TRIADELPHIA, W.Va.— On a recent Thursday afternoon, less than nine months after he was released from prison for his role in the worst U.S. mine explosion in the past 40 years, Don Blankenship made his first campaign stop of the day at a shopping center in the skinny spike of West Virginia’s northern panhandle. For 25 minutes, he delivered an anti-government assault, railing against the “District of Corruption” and demanding drug tests “for as many officials as possible,” everyone from judges to members of Congress, which he believes would lead to dozens of high-level government employees losing their jobs.
His vehement, if soft-spoken, speech was received enthusiastically by the one person in the audience who was not a member of his staff, a reporter covering the event or a tracker paid by Blankenship’s opponents to videotape the event. The middle-aged woman told Blankenship she liked what he had to say, and she’d be supporting him in the primary. For months, Blankenship has been appearing at these town halls (he wants to do at least one in all 55 counties in West Virginia) in a quest to unseat second-term Democratic incumbent Joe Manchin. The spreads of food have always been lavish, even if the crowds haven‘t.
Admittedly, this part of the state was not his power base when he was the bottom-line-driven CEO of Massey Energy, one of the state’s largest mining companies. (“I used to come up here to sell coal,” he told me later in an interview. “Before Obama.”) But the almost nonexistent turnout seemed about right for a man who just three years ago had a statewide approval rating of 10 percent, lower even than Congress, the standard for disdain. In 2015, when he was sentenced to a year in prison on a misdemeanor charge of conspiring to violate mine safety standards in the 2010 explosion that killed 29 men at the Upper Big Branch mine, three-fifths of people surveyed thought the judge should have put him away for longer.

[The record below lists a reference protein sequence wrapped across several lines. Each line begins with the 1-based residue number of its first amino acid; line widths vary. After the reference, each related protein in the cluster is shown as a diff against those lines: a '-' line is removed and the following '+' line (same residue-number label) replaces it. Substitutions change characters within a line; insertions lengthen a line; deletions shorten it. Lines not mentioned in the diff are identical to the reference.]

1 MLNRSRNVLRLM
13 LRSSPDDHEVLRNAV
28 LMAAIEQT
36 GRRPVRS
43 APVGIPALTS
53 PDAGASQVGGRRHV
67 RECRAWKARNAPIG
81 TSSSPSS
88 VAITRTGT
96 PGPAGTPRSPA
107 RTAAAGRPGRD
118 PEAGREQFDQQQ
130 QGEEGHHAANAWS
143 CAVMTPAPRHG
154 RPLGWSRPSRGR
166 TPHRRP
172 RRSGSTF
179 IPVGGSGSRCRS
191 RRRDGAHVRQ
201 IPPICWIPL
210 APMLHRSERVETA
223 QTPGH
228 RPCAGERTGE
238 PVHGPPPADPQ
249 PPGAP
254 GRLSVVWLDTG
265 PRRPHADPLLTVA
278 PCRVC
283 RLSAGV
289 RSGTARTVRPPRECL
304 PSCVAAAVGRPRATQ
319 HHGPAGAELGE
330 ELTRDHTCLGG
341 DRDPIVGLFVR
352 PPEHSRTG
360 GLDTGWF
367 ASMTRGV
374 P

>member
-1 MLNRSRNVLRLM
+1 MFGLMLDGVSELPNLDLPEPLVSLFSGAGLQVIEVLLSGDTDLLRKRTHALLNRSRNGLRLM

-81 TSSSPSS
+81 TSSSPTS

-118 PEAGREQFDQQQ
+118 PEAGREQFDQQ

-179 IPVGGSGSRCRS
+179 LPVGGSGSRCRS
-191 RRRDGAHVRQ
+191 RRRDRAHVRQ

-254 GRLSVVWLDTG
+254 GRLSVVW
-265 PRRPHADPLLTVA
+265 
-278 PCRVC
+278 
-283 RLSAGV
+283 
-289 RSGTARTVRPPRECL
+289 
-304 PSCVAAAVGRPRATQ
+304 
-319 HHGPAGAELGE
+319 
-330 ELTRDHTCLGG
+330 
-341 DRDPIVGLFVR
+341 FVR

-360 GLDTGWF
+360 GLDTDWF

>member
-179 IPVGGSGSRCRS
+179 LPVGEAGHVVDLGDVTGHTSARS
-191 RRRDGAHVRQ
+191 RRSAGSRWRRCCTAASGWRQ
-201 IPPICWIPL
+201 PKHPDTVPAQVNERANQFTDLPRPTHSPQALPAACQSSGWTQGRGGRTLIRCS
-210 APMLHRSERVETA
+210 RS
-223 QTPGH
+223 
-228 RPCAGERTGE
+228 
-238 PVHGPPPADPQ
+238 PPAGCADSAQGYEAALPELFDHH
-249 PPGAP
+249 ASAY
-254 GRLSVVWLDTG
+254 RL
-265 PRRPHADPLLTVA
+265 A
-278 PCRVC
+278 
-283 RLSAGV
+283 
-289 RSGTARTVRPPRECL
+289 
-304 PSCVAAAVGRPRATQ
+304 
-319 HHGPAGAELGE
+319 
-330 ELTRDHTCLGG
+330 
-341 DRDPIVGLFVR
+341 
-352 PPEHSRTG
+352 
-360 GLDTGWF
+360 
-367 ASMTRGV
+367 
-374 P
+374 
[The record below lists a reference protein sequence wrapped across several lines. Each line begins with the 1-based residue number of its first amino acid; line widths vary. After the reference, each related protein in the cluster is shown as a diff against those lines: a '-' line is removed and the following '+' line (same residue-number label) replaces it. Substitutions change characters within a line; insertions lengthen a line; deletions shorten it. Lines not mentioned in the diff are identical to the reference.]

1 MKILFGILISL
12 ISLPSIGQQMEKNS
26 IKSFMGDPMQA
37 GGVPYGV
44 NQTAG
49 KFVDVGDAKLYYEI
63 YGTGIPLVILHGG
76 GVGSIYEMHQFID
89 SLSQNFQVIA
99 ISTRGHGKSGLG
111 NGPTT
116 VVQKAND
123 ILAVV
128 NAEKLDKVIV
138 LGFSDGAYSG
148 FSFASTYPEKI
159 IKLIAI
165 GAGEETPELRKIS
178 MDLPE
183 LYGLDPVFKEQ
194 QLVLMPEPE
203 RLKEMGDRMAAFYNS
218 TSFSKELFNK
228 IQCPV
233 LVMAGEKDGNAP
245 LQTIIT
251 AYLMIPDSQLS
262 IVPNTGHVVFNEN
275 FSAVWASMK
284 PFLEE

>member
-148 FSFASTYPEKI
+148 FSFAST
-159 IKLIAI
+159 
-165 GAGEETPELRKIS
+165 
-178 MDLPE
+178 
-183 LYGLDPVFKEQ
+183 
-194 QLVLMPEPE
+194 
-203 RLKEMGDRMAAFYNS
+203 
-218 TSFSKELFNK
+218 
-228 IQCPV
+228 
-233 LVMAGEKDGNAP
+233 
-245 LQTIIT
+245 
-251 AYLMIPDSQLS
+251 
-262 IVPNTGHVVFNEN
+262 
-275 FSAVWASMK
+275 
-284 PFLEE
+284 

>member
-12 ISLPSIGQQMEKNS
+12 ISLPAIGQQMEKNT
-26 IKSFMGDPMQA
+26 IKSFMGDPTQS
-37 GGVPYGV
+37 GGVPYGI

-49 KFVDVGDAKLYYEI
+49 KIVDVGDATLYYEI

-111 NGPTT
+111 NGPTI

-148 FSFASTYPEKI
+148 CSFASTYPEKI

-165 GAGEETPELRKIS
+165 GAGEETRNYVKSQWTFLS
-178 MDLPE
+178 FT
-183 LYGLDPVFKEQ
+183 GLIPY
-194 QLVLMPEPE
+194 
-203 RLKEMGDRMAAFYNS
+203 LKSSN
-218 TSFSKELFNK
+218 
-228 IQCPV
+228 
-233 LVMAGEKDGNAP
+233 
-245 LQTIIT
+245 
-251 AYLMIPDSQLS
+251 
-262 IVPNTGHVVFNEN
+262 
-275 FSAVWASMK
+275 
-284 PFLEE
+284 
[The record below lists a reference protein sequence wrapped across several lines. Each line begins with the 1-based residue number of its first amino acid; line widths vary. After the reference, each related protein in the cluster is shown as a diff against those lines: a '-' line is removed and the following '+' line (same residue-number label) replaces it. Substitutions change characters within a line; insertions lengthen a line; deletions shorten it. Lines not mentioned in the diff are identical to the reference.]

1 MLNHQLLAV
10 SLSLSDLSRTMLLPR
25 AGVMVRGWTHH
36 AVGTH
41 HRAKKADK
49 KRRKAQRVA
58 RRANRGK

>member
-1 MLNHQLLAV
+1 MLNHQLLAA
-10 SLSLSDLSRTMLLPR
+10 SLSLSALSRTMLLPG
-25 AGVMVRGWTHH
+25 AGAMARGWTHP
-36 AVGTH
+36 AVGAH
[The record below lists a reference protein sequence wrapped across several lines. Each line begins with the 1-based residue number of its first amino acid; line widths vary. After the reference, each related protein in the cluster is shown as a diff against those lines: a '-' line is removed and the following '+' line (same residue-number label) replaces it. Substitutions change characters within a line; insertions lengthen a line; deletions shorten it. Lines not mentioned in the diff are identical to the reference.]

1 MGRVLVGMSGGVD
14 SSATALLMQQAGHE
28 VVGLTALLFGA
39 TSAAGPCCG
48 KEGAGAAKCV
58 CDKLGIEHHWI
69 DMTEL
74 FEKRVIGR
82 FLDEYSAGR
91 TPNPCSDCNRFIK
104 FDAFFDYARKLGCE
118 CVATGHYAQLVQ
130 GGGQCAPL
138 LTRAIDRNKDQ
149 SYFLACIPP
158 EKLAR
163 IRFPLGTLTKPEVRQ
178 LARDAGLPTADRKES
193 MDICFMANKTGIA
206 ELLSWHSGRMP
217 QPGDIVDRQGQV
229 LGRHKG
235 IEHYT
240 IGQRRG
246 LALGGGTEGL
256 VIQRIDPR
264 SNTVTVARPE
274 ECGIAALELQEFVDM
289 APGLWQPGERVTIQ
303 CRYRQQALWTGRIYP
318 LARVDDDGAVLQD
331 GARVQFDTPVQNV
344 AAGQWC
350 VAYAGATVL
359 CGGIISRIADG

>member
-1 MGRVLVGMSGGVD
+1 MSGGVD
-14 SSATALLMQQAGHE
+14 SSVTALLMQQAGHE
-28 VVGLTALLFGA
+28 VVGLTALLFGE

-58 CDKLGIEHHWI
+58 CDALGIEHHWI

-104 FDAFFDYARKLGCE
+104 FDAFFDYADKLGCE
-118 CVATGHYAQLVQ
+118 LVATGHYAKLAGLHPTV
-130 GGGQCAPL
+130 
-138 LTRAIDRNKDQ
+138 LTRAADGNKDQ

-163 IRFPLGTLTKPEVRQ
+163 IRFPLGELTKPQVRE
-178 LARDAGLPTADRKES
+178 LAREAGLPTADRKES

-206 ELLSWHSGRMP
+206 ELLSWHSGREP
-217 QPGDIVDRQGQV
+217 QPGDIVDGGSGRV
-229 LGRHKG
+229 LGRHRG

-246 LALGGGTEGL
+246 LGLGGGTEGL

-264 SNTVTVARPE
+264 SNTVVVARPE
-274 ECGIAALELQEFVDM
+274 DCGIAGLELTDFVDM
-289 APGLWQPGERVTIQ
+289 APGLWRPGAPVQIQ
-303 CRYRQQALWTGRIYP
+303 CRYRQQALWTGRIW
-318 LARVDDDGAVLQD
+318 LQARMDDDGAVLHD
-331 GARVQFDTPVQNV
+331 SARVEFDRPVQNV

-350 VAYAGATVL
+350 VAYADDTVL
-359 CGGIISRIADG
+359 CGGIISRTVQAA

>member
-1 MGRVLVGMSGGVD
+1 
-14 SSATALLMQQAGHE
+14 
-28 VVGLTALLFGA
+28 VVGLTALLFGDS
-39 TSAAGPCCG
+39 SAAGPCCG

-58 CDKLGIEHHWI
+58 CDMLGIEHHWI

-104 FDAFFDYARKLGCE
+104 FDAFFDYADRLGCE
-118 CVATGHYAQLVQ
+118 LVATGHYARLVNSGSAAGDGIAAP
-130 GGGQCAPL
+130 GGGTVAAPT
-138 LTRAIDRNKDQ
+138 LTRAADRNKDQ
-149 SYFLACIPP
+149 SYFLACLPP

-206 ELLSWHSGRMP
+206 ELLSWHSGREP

Initially, Blankenship had told prison officials that upon his release he planned to move to Nevada, where his girlfriend lives. Instead, on January 23 he signed the papers to challenge Manchin. A 67-page manifesto he had written in prison decrying his political persecution by the Obama Justice Department effectively became his political platform. The idea that a former inmate who many view as an unrepentant murderer would dare to run for Senate seemed laughable at first, even to members of his own party.
“Has he been out of house arrest?” Colorado Senator Cory Gardner, chairman of the National Republican Senatorial Committee, said in February when asked whether he worries about Blankenship winning the GOP primary. “We’re talking about a guy who should still be in jail,” says Phil Smith, director of governmental affairs for the United Mine Workers of America, which has clashed with Blankenship since the 1980s.
“You can’t really get away from your roots,” Blankenship, 68, told me when I ask why he didn’t just retire to Nevada.
There’s more to it, of course, than just an urge to come home, although Blankenship’s attachment to West Virginia is such that he continued to live there even when running the Richmond-based Massey. Blankenship wants to settle a score. And for all his unpopularity—miners’ families have confronted him repeatedly at campaign stops—he is finding a receptive audience in a Republican Party motivated as much by hatred for Democrats as the advancement of conservative policy. (GOP leaders in Washington don’t share the enthusiasm for Blankenship, whom they consider as toxic as Roy Moore.)